Sunday, December 1, 2013

INTEGRATIVE HEALTH EDUCATION - A monthly review of 100 medical journals - Volume 14 • Number 12 • December 2013

We have reporting on the brain-gut connection since the inception of this newsletter. Briefly, it means that the food we eat, the toxins generated in the gut and in the environment, and the bacteria that live therein influence brain function, including mood and cognitive issues. The evidence is as overwhelming as it is ignored by most people in the health care field. This does not serve patients well; they could benefit by optimizing their gut flora, diet and gut function.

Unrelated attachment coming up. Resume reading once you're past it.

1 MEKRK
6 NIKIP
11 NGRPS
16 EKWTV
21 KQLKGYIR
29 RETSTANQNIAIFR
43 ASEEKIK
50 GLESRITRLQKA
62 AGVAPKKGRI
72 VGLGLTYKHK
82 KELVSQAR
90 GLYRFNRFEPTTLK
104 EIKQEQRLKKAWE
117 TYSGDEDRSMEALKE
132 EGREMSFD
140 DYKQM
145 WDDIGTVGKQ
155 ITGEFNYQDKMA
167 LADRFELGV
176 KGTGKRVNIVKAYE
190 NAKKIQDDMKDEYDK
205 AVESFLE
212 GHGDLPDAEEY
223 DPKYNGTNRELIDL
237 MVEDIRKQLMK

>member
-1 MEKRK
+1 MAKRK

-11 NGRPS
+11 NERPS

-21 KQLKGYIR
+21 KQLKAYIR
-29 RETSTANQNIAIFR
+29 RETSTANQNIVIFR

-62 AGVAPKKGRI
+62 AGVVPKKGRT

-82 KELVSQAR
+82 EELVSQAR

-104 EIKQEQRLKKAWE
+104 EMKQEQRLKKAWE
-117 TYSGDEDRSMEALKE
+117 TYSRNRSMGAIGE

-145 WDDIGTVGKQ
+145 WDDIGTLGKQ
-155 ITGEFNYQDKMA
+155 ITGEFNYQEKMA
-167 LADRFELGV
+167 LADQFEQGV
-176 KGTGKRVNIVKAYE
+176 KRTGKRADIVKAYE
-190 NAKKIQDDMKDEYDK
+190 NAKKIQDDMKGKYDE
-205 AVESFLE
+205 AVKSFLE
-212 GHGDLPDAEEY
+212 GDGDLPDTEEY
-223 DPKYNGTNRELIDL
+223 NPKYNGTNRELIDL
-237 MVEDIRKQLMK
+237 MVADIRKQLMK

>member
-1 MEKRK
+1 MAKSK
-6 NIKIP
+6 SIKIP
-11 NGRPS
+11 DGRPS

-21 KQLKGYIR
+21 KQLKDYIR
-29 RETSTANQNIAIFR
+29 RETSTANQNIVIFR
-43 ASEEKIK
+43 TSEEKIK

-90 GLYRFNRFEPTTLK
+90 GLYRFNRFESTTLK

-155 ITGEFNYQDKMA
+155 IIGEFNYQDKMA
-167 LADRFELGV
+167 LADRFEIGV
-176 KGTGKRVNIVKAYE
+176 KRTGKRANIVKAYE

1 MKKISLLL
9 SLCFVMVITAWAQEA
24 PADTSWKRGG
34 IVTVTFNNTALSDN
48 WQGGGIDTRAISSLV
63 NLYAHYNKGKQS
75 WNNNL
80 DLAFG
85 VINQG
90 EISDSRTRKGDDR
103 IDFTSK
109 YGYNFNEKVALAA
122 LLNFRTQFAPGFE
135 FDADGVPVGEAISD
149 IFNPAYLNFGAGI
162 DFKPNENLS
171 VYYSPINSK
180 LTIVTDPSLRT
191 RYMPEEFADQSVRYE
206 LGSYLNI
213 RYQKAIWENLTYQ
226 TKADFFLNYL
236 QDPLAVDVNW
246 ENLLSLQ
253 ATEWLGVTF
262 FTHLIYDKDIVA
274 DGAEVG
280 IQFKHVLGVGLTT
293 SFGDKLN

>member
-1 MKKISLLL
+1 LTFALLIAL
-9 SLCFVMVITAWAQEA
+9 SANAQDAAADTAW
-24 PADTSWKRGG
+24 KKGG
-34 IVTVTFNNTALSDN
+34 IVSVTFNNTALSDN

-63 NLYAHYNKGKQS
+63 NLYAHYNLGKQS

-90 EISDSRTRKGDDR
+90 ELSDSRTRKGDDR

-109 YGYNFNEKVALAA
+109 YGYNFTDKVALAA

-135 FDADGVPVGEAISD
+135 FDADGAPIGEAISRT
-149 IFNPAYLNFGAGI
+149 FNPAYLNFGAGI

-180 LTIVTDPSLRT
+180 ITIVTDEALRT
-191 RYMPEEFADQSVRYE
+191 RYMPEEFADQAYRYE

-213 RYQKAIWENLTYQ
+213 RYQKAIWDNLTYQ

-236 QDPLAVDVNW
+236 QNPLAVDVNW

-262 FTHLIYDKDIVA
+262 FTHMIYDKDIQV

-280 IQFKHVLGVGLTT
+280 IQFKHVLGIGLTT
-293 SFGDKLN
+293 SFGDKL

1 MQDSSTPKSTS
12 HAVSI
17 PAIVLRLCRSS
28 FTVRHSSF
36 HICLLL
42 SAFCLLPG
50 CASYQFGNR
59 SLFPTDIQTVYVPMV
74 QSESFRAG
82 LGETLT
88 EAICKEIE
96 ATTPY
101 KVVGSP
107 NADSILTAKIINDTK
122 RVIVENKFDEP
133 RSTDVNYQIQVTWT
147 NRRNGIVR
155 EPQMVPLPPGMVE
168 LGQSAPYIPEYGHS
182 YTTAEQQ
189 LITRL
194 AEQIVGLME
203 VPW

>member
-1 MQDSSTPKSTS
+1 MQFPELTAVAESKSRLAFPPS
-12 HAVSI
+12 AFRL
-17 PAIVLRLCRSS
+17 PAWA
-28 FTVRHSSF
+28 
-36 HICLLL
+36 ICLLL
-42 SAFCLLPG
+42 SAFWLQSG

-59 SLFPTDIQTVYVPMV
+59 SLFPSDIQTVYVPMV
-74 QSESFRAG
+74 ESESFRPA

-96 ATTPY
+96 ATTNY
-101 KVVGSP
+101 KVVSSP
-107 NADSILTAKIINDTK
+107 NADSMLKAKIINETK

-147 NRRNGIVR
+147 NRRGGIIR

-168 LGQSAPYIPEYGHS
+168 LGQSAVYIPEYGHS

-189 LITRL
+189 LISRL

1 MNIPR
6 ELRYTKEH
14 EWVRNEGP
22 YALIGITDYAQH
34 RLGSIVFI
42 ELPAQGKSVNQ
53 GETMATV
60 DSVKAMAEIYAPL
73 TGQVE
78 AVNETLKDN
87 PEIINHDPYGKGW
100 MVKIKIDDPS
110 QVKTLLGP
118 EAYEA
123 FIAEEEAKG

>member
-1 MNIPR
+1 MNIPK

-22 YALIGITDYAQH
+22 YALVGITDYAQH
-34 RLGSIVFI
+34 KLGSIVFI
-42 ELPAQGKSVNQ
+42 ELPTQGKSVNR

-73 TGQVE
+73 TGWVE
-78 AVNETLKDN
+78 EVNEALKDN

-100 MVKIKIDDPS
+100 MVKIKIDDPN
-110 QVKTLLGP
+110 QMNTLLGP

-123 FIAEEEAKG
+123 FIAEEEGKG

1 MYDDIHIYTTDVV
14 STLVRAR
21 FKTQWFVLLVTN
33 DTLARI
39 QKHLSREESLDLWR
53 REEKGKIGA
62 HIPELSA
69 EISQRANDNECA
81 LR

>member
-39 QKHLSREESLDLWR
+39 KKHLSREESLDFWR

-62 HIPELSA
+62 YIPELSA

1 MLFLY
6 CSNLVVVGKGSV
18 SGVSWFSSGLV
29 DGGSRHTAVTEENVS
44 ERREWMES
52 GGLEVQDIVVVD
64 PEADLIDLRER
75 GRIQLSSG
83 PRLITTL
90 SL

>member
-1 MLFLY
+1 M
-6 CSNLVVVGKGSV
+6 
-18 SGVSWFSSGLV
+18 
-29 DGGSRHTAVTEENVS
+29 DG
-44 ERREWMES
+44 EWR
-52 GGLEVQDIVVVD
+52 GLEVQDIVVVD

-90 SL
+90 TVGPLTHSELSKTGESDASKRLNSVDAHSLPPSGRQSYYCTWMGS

The article “Psychobiotics: a novel class of psychotropic 1 documents that friendly bacteria in the gut may also be called “psychobiotics” since they help depression and other psychiatric disorders. Bifidophilus infantis is lacking in the gut of depressed patients; replacing it helps in recovery. Lactobacillus helveticus and rhamnosus are lacking in patients with anxiety. The latter specifically attach to GABA receptors. GABA is an amino acid needed to make the soothing neurotransmitter dopamine in our body.

Our gut flora is in charge of metabolizing the food we eat and detoxifying noxious chemicals. Poor gut flora means poor fuel for the brain; it also means more oxidation and inflammation therein.

Perhaps “psychobiotics” will get more attention when they become pharmaceutical products…. Hugo Rodier, MD

Chelation vindicated